This is a guest post from Vanja Djuric, Director of Analytics, Marketing Analytics and Marketing Research Cross-Media Database Marketing, Digital Marketing The Taylor Institute for Direct Marketing at The University of Akron, and an attendee (and avid Tweeter!) of NCDM13: Where Marketing Meets Big Data.

Thus far, 2013 has been an exciting year for the data driven marketing industry. Research on the future of the #BigData buzzword has continued to expand; yet, it still remains a developing topic with many areas of uncertainty. Over the past few years, I have seen Big Data defined in many different ways, thus creating a lot of misperception as to what the best practices are for strategies that connect data, analytics and marketing intelligence, providing actionable results.

Last week I had the privilege of participating in the DMA event, NCDM13: Where Marketing Meets Big Data.  The conference was attended by industry thought leaders and marketing rock stars who were there to embrace the “phenomena” of Big Data.

As a university with an extremely distinguished Direct/Interactive Marketing educational program, The Taylor Institute for Direct Marketing at The University of Akron was above all interested in attending the NCDM13 to stay well-informed of what’s new in the ever-so-evolving data-driven direct marketing field. But also, to continue the improvement of our data-driven marketing curriculum for the undergraduate Direct/Interactive Marketing concentration as well as the MBA graduate concentration.

“Don’t get caught up in the hype of Big Data”

From the very first panel discussion of NCDM13 we wrestled with the idea of Big Data and how it can provide actionable marketing results to transform businesses. As our world becomes more competitive and global – customers have more control, barriers to entry are minimal – defining our destiny by using an opinion/gut feeling is long gone. It is not a matter of should we or could we, but we must use the power of data and analytics. Yes, the buzzword “Big Data” can be very intimidating, as to how do we manage it or create a strategy around it. The key is to look at Big Data as an opportunity to experiment a lot, fail fast and move on. With this being said, many questions came up, experimenting is great but where do we start? This takes us to one of the key takeaways from NCDM13, initially said by George Corugedo, RedPoint Global, “do not get caught up in the hype of Big Data, but focus on the fundamentals of analytics.” What I heard was that the traditional way of looking at analytics is the key, and the most important point here is how you frame the question. Capturing everything when you can and questioning everything allows you to experiment a lot, fail fast and move further on.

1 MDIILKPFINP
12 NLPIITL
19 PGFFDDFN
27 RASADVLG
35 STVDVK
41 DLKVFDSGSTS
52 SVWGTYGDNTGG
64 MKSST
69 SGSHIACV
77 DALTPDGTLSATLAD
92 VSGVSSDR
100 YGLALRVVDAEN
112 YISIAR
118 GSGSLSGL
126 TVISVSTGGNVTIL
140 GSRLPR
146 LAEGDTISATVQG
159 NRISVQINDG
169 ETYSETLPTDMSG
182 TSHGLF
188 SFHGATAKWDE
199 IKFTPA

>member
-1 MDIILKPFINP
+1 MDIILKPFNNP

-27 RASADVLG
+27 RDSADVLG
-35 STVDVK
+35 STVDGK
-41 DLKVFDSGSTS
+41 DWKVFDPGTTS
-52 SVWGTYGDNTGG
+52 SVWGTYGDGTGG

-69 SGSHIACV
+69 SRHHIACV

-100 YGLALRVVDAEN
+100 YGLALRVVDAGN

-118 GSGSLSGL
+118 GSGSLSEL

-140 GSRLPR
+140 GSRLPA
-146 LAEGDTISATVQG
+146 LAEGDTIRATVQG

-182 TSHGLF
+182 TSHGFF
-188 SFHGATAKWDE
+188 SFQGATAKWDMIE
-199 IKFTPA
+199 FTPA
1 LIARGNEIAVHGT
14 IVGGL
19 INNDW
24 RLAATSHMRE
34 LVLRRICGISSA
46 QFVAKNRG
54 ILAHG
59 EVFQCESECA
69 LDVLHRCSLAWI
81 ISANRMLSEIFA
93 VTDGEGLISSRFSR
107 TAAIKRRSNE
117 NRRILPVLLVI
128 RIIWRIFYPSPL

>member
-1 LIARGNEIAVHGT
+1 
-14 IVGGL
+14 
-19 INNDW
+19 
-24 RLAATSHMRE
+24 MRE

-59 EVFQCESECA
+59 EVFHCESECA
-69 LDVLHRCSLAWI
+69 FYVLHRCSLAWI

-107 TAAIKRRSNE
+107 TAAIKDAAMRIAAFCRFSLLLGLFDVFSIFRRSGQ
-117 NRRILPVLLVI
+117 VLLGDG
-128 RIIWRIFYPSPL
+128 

“Shift the conversation from big data to the right data”

I was pleased to hear the consistency of the importance of not only Big Data, but the right data throughout the three-day panel discussions and presentations. With so much hype around Big Data, we get captivated capturing as much information as we can, but don’t spend nearly as much time analyzing and creating a unique experience customized to our customers’ needs as we should. At the end of the roller-coaster as Jeff Berry, LoyaltyOne said, “it is not the size of your dataset; it’s what you do with it that counts.” The right data is essential to communication and engagement with consumers. Having Big Data on hand, we have a lot more opportunities to make those conversations and customer engagement more personal.

So now the question is how does a leading university best prepare the future data-driven industry rock stars?

  1. Data isn’t a silo – embrace Big Data! In order to stay in the game we need to think in a more comprehensive way than a simple transactional dataset. Big Data is not going anywhere, it is simply getting bigger, the sooner an organization catches up the better off within the competitive environment it is.
  2. Develop students in the right “Big Data mindset” – developing students who are able to find those right data points that correlate directly to driving results of the organization is the key.
  3. Provide many experiments to students – allow students to experiment with numerous datasets, with a significant component aiming at forming the right questions. “Think big, start small, scale fast.”
  4. Allow for failure – permit students to fail within their experiments, providing- that they come back with significant takeaways. Sometimes, it is not necessarily a question of determining a specific or right answer, but more so about learning the methodology.

My key takeaways from the NCDM13 are contributed by the presentations of the industry thought leaders and NCDM13 speakers: George Corugedo, G.B. Heidarsson, Jeff Berry, Thad Kahlow, Todd Cullen, Linda Woolley, James Niehaus, Greg Holzwarth, John Bartold, Stephanie Miller, Noel Ang, Rachel Thomas, JoAnne Dunn, John Balla, Liz Miller, Marcelo Prado, Khoi Truong, Emmett Cox.

If you are interested in finding out more about how you and/or your organization can get involved with the Marketing Analytics Lab at Taylor Institute for Direct Marketing, please feel free to contact me at or follow us @TaylorInst.

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